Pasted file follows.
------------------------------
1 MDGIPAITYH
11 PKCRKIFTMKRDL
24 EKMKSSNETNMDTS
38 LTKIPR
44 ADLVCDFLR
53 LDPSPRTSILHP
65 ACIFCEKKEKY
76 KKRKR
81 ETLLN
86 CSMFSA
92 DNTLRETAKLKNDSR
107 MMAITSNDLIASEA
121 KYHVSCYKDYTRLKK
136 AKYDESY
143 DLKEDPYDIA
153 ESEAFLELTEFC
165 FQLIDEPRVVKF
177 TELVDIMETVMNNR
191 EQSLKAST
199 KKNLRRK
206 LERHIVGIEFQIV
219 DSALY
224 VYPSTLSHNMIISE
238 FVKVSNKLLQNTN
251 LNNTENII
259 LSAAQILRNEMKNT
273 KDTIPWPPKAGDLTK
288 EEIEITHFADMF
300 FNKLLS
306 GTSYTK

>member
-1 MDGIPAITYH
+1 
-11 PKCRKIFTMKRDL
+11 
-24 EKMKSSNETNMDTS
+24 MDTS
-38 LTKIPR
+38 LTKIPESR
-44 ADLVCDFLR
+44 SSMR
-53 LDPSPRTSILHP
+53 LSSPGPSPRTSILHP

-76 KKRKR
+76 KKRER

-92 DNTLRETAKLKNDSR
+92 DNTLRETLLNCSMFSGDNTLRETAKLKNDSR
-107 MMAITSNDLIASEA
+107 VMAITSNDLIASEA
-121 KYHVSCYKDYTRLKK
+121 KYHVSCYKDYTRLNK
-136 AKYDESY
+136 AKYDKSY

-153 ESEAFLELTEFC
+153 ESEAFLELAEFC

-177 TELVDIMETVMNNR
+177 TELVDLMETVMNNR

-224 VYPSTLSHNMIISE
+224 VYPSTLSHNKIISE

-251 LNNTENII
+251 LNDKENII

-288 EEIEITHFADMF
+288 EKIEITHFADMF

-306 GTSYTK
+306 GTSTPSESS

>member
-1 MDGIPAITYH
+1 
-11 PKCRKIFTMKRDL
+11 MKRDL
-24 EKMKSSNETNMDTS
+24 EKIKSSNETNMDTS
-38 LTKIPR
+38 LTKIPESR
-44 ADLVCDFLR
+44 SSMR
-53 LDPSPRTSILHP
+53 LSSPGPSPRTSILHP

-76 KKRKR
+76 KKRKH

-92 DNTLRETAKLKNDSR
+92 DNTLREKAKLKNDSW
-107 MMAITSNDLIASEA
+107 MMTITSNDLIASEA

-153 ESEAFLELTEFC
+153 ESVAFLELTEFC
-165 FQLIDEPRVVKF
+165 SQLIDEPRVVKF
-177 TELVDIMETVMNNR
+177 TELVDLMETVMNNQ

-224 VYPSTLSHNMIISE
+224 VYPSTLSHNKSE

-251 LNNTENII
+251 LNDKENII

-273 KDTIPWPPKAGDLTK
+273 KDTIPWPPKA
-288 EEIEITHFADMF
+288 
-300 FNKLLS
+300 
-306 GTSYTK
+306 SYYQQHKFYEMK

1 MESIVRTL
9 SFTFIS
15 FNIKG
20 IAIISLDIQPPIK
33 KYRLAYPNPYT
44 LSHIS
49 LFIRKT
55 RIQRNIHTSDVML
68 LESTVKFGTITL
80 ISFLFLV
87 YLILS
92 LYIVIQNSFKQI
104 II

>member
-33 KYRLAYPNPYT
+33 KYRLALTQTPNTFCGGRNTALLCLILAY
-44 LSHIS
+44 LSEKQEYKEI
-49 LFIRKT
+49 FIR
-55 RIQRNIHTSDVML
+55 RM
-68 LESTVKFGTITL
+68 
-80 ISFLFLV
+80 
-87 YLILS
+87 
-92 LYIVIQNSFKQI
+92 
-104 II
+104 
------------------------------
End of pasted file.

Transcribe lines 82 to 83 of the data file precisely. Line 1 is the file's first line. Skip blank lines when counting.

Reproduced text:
+92 DNTLREKAKLKNDSW
-107 MMAITSNDLIASEA